Studies of animal behavior in remote polar regions are essential to understand ecologic change, yet they require significant human and logistic resources. Behavioral data are mostly gathered by tagging single animals, such as penguins and whales. While tagging delivers high-accuracy data for single animals, it cannot be used to study collective behavior in social species due to high costs and the often time-consuming or disturbing tagging process.
We present an alternative approach to study animal behavior using automated, remotely operated and energetically independent image acquisition systems. We developed a land-based system for studying penguins, and a sea-based system to study whales.
The sea-based system employs a rotating infrared camera (5 rev/s, 360°) for the automatic detection of whales within a radius of up to 3 nautical miles during day and night, and a high-resolution CCD camera equipped with a telephoto lens. Upon detection of a whale in the thermal image, the CCD-camera is automatically pointed at the respective location, and triggered to acquire photos at 5 Hz, allowing species identification up to several miles distance The imaging system is mounted on an active tilt stage to counteract ship movements in heavy seas, which allows to calculate absolute whale positions with an accuracy of ~10%. From the trajectory of an individual whale, likely areas of subsequent surfacing positions are estimated, providing proactive tracing of the whale, which improves the likelyhood of capturing it on photo and and its identification. Automatic whale detection and identification data may then be used to conduct autonomous line transect surveys throughout the cruise. Continuous automatic whale detections during recent expeditions contibuted significantly to the amount of data available for density calculations and habitat suitability modeling. We will present data from three expeditions on RV Polarstern during the years 2009-2011, including several tens of ship-whale encounters. The system will be used during two more expeditions in early 2012, for automatic marine mammal detection, localization and identification purposes.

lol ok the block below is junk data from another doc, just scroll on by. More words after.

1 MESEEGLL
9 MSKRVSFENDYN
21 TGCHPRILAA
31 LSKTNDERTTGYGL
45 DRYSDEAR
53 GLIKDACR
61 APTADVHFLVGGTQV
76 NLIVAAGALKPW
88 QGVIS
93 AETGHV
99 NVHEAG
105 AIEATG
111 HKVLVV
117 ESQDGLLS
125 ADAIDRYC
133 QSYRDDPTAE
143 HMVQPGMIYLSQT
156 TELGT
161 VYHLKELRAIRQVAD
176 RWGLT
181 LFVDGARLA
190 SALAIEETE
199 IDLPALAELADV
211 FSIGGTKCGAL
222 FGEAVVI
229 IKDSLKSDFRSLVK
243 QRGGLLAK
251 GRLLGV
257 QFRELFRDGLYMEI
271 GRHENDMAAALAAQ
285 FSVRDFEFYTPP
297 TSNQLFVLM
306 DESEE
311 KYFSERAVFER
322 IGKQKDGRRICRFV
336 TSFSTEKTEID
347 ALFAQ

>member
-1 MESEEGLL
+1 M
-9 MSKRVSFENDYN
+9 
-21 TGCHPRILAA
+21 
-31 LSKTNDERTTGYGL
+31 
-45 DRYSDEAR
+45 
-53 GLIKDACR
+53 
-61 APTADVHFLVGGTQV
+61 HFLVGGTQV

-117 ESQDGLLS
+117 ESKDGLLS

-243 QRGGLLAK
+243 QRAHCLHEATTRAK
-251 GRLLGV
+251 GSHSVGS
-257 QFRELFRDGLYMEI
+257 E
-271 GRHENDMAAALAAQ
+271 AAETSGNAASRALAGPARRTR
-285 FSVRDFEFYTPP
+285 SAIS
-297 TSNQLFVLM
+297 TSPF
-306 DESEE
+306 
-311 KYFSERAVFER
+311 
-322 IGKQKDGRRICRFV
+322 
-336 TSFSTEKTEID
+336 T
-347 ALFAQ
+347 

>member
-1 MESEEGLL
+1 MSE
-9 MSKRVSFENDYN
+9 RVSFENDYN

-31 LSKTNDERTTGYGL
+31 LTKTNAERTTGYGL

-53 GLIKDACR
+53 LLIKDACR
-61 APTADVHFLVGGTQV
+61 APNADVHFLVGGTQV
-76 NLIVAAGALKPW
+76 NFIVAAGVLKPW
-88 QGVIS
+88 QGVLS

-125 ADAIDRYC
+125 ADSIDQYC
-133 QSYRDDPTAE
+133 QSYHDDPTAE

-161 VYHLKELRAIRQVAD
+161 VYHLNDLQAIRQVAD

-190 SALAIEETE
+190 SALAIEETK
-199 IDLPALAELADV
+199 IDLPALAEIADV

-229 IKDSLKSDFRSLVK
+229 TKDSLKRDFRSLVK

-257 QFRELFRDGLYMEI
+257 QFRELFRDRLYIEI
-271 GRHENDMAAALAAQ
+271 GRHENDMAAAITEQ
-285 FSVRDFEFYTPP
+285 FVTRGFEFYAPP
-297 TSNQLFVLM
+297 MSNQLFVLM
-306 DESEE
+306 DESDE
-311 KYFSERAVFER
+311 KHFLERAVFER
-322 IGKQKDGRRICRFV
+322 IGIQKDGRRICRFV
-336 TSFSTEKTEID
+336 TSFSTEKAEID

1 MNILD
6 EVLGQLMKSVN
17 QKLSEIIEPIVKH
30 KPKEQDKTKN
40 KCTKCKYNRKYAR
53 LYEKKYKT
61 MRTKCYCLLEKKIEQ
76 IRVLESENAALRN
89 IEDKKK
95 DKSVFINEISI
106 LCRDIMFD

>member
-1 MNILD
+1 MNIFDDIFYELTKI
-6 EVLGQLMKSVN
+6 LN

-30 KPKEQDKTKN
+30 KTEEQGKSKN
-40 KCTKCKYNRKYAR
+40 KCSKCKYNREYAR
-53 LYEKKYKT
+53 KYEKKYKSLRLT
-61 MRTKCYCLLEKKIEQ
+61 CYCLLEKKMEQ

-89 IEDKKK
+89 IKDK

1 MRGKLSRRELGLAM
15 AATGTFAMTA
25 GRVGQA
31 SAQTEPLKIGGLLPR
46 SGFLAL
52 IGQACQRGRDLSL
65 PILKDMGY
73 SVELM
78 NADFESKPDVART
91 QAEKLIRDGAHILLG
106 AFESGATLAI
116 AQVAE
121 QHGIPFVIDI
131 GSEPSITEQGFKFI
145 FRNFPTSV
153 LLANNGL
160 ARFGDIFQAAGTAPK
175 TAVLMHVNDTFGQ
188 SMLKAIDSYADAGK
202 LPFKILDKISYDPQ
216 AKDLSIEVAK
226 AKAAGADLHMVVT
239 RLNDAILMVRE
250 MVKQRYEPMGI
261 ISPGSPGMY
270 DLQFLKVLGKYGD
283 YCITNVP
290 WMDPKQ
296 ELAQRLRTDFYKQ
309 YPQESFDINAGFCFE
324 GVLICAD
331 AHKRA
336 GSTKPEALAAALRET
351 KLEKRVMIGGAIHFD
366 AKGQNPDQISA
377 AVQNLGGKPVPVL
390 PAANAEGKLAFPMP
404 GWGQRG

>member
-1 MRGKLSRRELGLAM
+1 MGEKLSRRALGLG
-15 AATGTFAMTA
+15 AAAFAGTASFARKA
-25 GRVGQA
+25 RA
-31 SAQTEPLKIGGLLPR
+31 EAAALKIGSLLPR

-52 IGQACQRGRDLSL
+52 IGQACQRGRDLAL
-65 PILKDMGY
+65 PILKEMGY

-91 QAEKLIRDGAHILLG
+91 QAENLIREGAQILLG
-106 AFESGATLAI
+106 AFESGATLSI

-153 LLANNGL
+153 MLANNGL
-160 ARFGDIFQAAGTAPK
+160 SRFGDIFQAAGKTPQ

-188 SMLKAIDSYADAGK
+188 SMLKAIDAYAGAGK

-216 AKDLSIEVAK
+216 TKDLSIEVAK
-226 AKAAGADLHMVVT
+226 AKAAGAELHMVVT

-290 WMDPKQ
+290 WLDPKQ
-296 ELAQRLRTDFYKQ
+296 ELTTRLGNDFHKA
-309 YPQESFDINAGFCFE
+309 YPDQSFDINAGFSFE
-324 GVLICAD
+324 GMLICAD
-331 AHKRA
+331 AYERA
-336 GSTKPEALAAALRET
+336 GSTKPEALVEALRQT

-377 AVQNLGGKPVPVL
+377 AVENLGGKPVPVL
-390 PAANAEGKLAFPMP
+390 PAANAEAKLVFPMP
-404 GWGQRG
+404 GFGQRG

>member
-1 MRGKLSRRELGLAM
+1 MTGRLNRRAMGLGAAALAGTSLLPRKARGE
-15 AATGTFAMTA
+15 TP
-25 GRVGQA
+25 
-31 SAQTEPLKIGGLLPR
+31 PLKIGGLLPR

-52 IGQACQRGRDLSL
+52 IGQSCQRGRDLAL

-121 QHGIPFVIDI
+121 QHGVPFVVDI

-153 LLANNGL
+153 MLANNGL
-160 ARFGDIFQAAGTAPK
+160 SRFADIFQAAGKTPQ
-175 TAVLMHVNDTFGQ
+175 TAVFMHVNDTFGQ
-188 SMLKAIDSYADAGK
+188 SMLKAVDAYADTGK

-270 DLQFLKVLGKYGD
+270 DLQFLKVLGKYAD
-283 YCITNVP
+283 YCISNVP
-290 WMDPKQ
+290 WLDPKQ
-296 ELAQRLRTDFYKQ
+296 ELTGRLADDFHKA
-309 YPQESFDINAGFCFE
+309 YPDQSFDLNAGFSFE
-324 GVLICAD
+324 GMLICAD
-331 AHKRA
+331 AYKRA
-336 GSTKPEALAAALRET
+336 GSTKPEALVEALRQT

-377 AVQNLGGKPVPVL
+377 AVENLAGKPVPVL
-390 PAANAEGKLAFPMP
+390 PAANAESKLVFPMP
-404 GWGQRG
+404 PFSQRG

Our land-based system employed a simpler image acquisition and automated analysis technology and was first used to study the collective behavior of Emperor penguins during huddling. The system is capable of simultaneously tracking the positions of more than 1400 huddling emperor penguins. The trajectories revealed that Emperor penguins move collectively in a highly coordinated manner to ensure mobility while at the same time keeping the huddle tightly packed. Every 30–60 seconds, all penguins make small steps, which travel as a wave through the entire huddle. Over time, these small movements lead to large-scale reorganization of the huddle. Moreover, from the high-resolution images is it possible to obtain a precise count of the penguin colony, and to obtain morphometric data from individual penguins to monitor their nutritional state. Thus far, we built five observatories that are currently being shipped to an Adélie penguin (Adélie Land), King penguin (Crozet Island) and Emperor penguin (Atka Bay, Adélie Land) colony, respectively. All three observatories are designed for year-round operations.
EPIC Alfred Wegener Institut